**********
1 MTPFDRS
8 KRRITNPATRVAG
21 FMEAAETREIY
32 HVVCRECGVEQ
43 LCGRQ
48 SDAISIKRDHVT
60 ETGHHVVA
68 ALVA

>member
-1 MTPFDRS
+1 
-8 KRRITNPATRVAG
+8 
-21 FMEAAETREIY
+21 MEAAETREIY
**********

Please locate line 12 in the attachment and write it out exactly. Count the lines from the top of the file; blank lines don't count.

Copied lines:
-8 KRRITNPATRVAG